Review: Dishonored Definitive Edition
Editor’s Note: Three years after the game’s original release, this review has been updated following the release of Dishonored Definitive Edition, a port of the PC version with all DLC released to date on current generation consoles which reflects on the overall score, and final verdict.
As it is often the case with remastered editions, Dishonored Definitive Edition is only a mere port to the current console generation (Xbox One and PlayStation 4) which does not change its gameplay or content by one drop, so if you want to read the original review of the game I did back in 2012, you can do so by jumping 3-4 paragraph bellow. In any case, it is necessary to dwell on what’s in this Definitive Edition.
From a strictly graphical point of view, it would be very generous to say that the difference is blatant from my original experience with Dishonored on the Xbox 360. You obviously will notice a finesse on all front, but some textures are clearly too old to honor the eighth console generation, and the framerate is stuck to a 30 fps. The loading times (fortunately quite rare) between each mission are also still long, and the overall graphic and technical rendering is very similar to the PC version.
In very simpler ways, this Definitive Edition is only “Definitive” since it’s just a simple port of the PC version than a remaster. So, unless you are an absolute fan of the game, and want to take advantage of a light facelift and get all the DLC in one package, then there’s not much else to do here.
On the other hand, of course, the title itself remains of exemplary quality, and without going into the details you will find in the full review below, and even if the graphics feel outdated compared to current 2016 games, Dishonored didn’t lose any of its charm, richness, depth of gameplay and its technical gaps are still largely compensated today by the amazing artistic direction. Moreover, for a mere price of 40$, you will get two full story DLCs and (The Knife of Dunwall and The Brigmore Witches) but also Dunwall City Trials, which are a bunch of time-based challenges for your stealth, speed and combat skills.
Editor’s Note: Bellow is the original review of Dishonored, published on the 25th of October 2012, reviewed on Xbox 360.
To trace the pedigree of Dishonored is a job of its own. Developed by Arkane Studio, this little french studio worked on Arx Fatalis and Dark Messiah of Might and Magic, and now collaborated with Harvey Smith (game designer and writer of the original Deus Ex) and the brilliant artistic director Viktor Antonov (a master at creating in-game cities such as Half-Life 2’s City 17) for this new game. In short, Dishonored has a lot of major titles influence such as System Shock, Deus Ex or Thief in its DNA, and like a musician who claims inspirations that jump to the eyes, Arkane Studio knows how to create their own style. Dishonored is above all a rich universe and unlike any other known video game, a world inspired by Victorian England, marked by its own version of the industrial and steam revolution.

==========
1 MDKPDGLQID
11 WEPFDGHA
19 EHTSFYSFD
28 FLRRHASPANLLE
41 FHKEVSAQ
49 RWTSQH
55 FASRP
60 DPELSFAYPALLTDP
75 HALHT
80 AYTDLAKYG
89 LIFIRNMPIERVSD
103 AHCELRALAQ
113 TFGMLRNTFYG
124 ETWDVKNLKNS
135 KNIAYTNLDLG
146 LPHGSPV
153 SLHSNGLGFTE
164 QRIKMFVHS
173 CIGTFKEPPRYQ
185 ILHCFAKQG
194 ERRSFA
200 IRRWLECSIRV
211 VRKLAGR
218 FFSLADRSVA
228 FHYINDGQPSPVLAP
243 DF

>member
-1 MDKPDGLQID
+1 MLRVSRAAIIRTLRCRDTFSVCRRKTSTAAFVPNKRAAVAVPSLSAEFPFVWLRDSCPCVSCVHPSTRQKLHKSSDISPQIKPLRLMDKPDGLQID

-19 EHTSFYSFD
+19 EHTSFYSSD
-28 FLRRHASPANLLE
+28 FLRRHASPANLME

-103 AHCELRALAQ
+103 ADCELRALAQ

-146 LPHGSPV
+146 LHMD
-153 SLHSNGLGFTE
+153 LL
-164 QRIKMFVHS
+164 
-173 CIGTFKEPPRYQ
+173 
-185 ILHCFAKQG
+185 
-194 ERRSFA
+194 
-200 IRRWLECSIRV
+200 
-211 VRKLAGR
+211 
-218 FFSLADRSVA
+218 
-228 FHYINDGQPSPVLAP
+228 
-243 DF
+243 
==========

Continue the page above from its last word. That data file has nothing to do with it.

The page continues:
A sort of variation of the steam-punk style (retro-future-industrial as Harvey Smith claimed it before), the world of Dishonored turns to whale oil as a source of electricity but it is also bathed in mystical conceptions that the High Overseer, sort of holders of the empire’s religion, are fighting against the cult of the Outsider (A strange “deity” which seems to play a funny chess game with humans). Between religion and political issues comes Corvo, bodyguard and confidant of the Empress, which will be falsely marked as murderer of the latter, and allows key conspirators to take over Dunwall’s power. Your task will be simple: get rid of the impostors, save the empress daughter Emily, regain your honor and end the regime of terror that weighs on Dunwall’s people. Players will have the choice to act in a spirit of vengeance or justice, personal vendetta or leniency, and so on.
Because at the core of Dishonored’s story and lore is choice. After escaping from the prison, Corvo is given the mark of the Outsider and the powers that go with it. Those mystical abilities will unlock and get upgraded by collecting runes throughout the levels, each having two degrees of power to unlock, and they are hell fun to use. The Dark Vision allows you to see through the walls and to spot enemies and objects, Blink is kind of a fast teleportation (not through objects though) to emerge behind a guard or to reach higher areas, then Bend Time slows or stops time, Devouring Swarm unleash a horde of very hungry rats, Windblast basically pushes anything in front of the player, and finally Possession to take control of an animal or another human.